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I'm on an OpenSolaris 5.11 server and when I asked about Django, technical support offered to use pkgin as a package manager.

[root@gpx8nnaa ~]# uname -a
SunOS 5.11 snv_89 i86pc i386 i86pc
[root@gpx8nnaa ~]# find / -name pkgin
[root@gpx8nnaa ~]#

This computer does not appear to have pkgin installed. How can I install a preferred package manager on this server?

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up vote 4 down vote accepted

I don't have an OpenSolaris 'server' to hand but the desktop I have handy has packagemanager (gui) and pkg (command line) installed. If you have access to packagemanager then you can add the webstack repository

gksu /usr/bin/packagemanager

    File->Manage Repositories
        Name: Webstack

This should allow you to select the Webstack repository which contains Django.

If you don't have access to a GUI then you can install Django from the command line using pkg

pfexec pkg set-authority -O webstack
pfexec pkg refresh 
pfexec pkg install Django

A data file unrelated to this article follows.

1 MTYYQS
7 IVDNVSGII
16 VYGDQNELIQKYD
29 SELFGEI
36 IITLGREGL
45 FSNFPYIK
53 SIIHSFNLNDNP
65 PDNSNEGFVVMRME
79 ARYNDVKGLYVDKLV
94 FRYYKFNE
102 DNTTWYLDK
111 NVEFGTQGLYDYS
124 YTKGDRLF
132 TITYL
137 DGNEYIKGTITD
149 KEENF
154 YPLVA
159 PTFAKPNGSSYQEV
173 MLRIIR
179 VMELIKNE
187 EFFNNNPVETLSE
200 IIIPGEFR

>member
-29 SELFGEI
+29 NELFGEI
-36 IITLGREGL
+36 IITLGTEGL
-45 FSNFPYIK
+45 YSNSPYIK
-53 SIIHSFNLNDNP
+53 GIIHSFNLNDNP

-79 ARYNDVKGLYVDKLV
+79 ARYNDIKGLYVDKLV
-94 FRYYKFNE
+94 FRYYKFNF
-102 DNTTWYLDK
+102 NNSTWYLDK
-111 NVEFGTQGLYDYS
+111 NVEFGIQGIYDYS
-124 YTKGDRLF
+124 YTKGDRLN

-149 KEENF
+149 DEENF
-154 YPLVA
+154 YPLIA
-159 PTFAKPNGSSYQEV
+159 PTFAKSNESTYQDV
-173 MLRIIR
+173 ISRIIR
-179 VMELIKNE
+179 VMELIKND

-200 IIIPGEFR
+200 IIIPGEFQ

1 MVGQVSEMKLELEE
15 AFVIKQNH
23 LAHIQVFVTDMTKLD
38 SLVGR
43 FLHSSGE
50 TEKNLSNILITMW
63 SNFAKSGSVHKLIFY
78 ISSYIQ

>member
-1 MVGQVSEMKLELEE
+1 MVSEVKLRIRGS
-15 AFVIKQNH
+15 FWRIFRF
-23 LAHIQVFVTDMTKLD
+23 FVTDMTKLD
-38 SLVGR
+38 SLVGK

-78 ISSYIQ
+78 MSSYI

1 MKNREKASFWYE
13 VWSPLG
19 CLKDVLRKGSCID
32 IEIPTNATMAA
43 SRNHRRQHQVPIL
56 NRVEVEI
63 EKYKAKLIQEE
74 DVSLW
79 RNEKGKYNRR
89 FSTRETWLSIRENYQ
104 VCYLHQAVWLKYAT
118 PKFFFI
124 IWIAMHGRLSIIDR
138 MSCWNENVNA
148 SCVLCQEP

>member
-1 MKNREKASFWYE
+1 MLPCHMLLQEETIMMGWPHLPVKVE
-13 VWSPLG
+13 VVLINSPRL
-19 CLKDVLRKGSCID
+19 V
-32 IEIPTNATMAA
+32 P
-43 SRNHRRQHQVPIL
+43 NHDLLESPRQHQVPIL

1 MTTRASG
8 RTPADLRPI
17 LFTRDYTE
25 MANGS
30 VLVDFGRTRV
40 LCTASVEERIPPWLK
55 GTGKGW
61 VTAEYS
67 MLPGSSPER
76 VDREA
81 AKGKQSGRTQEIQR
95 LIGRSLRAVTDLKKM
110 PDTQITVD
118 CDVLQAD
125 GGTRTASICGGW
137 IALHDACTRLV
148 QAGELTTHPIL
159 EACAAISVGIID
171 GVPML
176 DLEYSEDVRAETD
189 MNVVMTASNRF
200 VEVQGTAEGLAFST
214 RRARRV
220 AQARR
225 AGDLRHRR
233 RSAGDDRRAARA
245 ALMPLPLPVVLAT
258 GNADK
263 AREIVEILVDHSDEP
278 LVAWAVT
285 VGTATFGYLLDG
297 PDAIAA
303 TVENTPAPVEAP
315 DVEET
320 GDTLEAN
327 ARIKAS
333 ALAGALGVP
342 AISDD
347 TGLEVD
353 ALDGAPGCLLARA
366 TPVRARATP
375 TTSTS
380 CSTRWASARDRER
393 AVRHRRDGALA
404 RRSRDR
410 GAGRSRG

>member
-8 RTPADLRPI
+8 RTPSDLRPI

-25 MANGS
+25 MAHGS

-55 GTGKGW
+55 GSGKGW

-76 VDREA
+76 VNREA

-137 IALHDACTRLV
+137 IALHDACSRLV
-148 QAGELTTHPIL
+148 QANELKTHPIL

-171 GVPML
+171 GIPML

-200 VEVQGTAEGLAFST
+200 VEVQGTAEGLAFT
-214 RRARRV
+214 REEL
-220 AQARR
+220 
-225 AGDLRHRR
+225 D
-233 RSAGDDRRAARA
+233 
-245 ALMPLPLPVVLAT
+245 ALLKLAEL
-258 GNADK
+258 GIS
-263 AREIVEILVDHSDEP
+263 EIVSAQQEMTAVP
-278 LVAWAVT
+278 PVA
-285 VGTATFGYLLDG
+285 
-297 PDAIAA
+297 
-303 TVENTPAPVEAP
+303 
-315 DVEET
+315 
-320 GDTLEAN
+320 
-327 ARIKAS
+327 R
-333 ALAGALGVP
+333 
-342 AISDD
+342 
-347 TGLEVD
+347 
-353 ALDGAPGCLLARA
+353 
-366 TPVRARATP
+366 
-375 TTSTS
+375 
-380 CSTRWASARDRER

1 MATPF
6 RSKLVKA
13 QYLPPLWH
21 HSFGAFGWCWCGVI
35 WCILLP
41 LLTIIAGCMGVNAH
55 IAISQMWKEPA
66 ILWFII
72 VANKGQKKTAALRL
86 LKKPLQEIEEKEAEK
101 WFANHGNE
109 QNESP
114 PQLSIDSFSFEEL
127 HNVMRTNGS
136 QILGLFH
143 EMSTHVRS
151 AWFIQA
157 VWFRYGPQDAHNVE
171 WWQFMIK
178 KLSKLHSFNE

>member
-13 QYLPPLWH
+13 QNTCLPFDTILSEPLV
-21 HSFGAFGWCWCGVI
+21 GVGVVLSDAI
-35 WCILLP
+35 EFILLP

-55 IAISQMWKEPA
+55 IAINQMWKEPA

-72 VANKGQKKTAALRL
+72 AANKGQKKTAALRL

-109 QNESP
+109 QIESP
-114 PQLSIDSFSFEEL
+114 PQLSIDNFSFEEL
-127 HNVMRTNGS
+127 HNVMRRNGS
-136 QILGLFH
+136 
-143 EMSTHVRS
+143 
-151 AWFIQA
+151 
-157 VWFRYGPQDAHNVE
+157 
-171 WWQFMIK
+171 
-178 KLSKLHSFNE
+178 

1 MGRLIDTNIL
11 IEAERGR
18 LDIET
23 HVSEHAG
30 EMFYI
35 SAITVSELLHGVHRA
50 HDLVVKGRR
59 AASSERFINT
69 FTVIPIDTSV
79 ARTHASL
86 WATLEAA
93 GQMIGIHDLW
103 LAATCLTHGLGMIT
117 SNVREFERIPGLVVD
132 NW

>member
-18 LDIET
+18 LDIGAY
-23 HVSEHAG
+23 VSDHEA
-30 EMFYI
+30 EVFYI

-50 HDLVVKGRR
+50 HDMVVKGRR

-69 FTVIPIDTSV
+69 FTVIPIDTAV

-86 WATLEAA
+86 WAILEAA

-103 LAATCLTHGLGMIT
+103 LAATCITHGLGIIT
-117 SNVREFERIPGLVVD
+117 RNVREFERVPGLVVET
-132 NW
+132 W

Note in place of pfexec if you have it setup you can use sudo or you can su to root and run the commands directly.

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While correct for a real OpenSolaris system, your answer doesn't apply to the operating system used here which is a variant of the obsolete and discontinued Solaris Express Community Edition released around April 2008. The Image Packaging System you are describing wasn't integrated in that release. – jlliagre May 15 '11 at 12:50
Thanks - I've only really touched the official releases. – Iain May 16 '11 at 14:53

First, it appears you aren't really using a regular OpenSolaris distribution but kind of an old fork of it. pkgin is a pkgsrc front-end and is available on recent Joyent servers. On older ones, you should use pkg_add instead, and on even older ones using Blastwave as repository, pkg-get is the way to go.

Have a look at this page for details:

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The official name of the OpenSolaris packaging system is IPS (Image Packaging System). The primary command-line tool is pkg(1). See

jilliagre is correct: Joyent do not use an official release. SmartOS is based on SXCE, which did not use IPS, but the older SVR4 package system from Solaris 10 and back. Various third-party packagers such as Blastwave wrap SVR4 with their own package managers to handle things like automatic dependency installation which are not provided by SVR4 tools.

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